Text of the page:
RESTORATION&REPAIR


What more can be done? Replacement of teeth guards. Banding of cracked shanks; lengthening, widening or narrowing of shanks and everything that I can't think of right now but that will show up in due time, such as..

examples

a Sax senior copy

This soprano mouthpiece is a copy in synthetics by Viotto of an original in ebony, stamped AD. SAX, BREVETÉ. Just like the original, the table of the copy was deformed and thus the mouthpiece was not playable. Because there was not enough material left over to shape a table and a lay, a new piece of material with sufficient thickness was added. The table and lay were then made anew. An original Ad. Sax mouthpiece in a playable state again.



Mouthpiece owned by Leo van Oostrom.

an antique baritone mouthpiece

This wooden mouthpiece was cracked badly, had an ugly teeth mark and, like the soprano, the facing of this mouthpiece was destroyed by a former ‘restauration’. Too much material was taken of. A new facing was made in a piece of synthetics added to the mouthpiece, following the examples of the facings of similar antique mouthpieces: long and narrow.



Mouthpiece owned Marc Scholten.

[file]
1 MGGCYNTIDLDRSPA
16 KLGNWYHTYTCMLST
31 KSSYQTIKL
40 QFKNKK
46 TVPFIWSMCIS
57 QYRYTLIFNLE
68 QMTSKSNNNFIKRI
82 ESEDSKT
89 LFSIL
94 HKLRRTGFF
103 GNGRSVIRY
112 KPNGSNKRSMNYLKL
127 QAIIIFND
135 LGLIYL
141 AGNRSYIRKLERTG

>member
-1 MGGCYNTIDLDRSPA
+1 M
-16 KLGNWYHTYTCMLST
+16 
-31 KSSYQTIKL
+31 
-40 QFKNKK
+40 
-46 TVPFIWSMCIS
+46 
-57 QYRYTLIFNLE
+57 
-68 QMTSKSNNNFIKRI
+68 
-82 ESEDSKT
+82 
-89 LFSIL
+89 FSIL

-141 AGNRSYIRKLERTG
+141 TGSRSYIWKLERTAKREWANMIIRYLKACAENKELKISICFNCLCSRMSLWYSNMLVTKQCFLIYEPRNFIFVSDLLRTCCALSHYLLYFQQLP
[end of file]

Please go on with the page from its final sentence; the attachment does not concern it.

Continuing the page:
a Selmer metal master

This alto mouthpiece was heavily corroded on both the inside and outside and in the table. So much so that it was no longer in a playable state. Yet the lay itself was in an acceptable condition. After the removal of the corrosion and a flattening of the table, the mouthpiece was replated. In the table pits of the former corrosion can still be seen.



Mouthpiece owned by Henk de Boer †.

an antique soprano mouthpiece

The table of this soprano mouthpiece was cracked. Yet otherwise it played rather well. A 0.3 millimetre stainless steel tube with the same inner diameter as the original shank was made and glued into the mouthpiece. The crack was pinned too, as an added safeguard.



Mouthpiece owned by Marc Scholten.